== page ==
Quivering NGV crystallises Australia’s Hong Kong cowardice

Via Domain come a pack of &[email protected]#$^ cowards:

Pop star and activist Denise Ho has accused the National Gallery of Victoria of censorship after an event about the Hong Kong pro-democracy protests was cancelled.

Organisers say the venue cited security concerns as the reason for not allowing the event to go ahead, and that it was rejected by several of Melbourne’s cultural institutions on similar grounds.

The event, ‘Be Water: Hong Kong vs China’, seeks to bring together Ms Ho, political cartoonist Badiucao and other academics to discuss the months-long protests gripping Hong Kong and the future of the city.

The event promises a “talk on art and resistance in Hong Kong” and comes as violent protests in the Chinese city are on the brink of entering a third month.

Good grief. If we’re so at risk of CPC violence, then why is nothing being done at the policy level? Why is Manchurian Dan (Andrews) signing up to the BRI when it means we can’t even put on an arts show at home?

While the quivering Melbourne arts community hides under a blanket, the University of Sydney parades its corruption, also at Domain:

University of Sydney vice-chancellor Michael Spence has defended the university’s decision to continue hosting a Confucius Institute on campus, saying it is no different to other language-teaching bodies funded by foreign governments.

“The Confucius Institute is like the Alliance Francaise or Goethe-Institut. It teaches Chinese language and culture,” Dr Spence said. “This is not people sitting around reading the Little Red Book.”

…Jeffrey Gil, a Flinders University academic who has written a book on Confucius Institutes, said while Dr Spence’s description of the institutes as language teaching bodies was largely accurate, their presence on campus had raised concerns.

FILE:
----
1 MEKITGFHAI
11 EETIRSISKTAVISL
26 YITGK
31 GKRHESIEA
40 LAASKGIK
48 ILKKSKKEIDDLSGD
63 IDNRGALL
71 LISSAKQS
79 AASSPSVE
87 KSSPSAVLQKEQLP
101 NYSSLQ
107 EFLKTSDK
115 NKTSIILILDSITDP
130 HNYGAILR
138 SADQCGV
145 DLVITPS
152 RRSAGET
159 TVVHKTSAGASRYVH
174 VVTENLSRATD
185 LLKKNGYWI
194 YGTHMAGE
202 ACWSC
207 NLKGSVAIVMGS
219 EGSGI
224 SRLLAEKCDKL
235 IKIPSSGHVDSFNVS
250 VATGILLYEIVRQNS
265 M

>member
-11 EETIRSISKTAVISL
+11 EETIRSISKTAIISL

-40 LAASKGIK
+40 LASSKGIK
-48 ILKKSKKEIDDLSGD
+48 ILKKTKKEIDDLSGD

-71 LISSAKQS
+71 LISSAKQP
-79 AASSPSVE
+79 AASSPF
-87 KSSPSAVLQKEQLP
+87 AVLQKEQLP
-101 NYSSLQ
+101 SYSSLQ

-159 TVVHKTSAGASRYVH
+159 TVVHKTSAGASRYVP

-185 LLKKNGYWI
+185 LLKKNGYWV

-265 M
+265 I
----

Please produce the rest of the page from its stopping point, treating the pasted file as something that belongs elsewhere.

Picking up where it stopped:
“The other language and culture promotion organisations are completely separate from universities,” Dr Gil said. “This arrangement is part of the reason Confucius Institutes are so controversial though – critics see their location on campuses as allowing them to influence academic research and discussion of China.”

Kick them out. It’s not that bloody hard. They are organs of “sharp power” and do not belong on campus. As eminent Sinologist Stephen Fitzgerald has previously argued at the ABC:

Mr Fitzgerald said he believed these centres, known as Confucius institutes, had no place in Australian higher education institutions.

“I just don’t think they should be in universities,” he said.

“Have them in Australia by all means; have them all over the country. I’d welcome them, but I don’t think they should be in universities.”

Meanwhile, as Australia kow tows, the CPC has stuck a gun to the head of another diplomatic hostage, at the ABC:

Australian writer and political commentator Yang Hengjun is potentially facing the death penalty or years in jail after Chinese authorities formally arrested him on suspicion of spying.

Dr Yang, 54, had been under investigation for harming China’s national security, but Australian diplomats have now been notified that he is under suspicion of committing crimes of espionage.

ABC correspondent Bill Birtles says Dr Yang has now been formally arrested, which is another step towards being charged in China’s opaque and secretive legal system.

He has been detained without access to family or lawyers since January.

But, at least a few individuals still have cojonies, also at the ABC:

While many foreigners are contemplating a move away from Hong Kong as widespread protests continue to grip the city of 7 million, one Australian expat is joining the fight against Beijing.

The unrest and uncertainty over what protesters might do — or what actions China might take — is leading some within Australia’s 100,000-strong expat community to question whether the city is still safe.